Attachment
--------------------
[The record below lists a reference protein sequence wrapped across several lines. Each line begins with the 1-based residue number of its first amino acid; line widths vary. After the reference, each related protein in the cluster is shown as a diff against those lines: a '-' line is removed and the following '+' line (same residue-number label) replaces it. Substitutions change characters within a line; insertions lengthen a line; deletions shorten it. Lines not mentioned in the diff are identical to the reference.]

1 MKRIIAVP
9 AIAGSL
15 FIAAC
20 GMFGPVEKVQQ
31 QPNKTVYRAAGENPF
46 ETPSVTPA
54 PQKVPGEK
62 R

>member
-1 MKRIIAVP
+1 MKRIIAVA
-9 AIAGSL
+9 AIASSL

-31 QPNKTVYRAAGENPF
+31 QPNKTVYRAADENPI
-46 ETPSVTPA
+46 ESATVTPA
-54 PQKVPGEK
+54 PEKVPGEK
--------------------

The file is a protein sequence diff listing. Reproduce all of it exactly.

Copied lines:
[The record below lists a reference protein sequence wrapped across several lines. Each line begins with the 1-based residue number of its first amino acid; line widths vary. After the reference, each related protein in the cluster is shown as a diff against those lines: a '-' line is removed and the following '+' line (same residue-number label) replaces it. Substitutions change characters within a line; insertions lengthen a line; deletions shorten it. Lines not mentioned in the diff are identical to the reference.]

1 MKRIIAVP
9 AIAGSL
15 FIAAC
20 GMFGPVEKVQQ
31 QPNKTVYRAAGENPF
46 ETPSVTPA
54 PQKVPGEK
62 R

>member
-1 MKRIIAVP
+1 MKRIIAVA
-9 AIAGSL
+9 AIASSL

-31 QPNKTVYRAAGENPF
+31 QPNKTVYRAADENPI
-46 ETPSVTPA
+46 ESATVTPA
-54 PQKVPGEK
+54 PEKVPGEK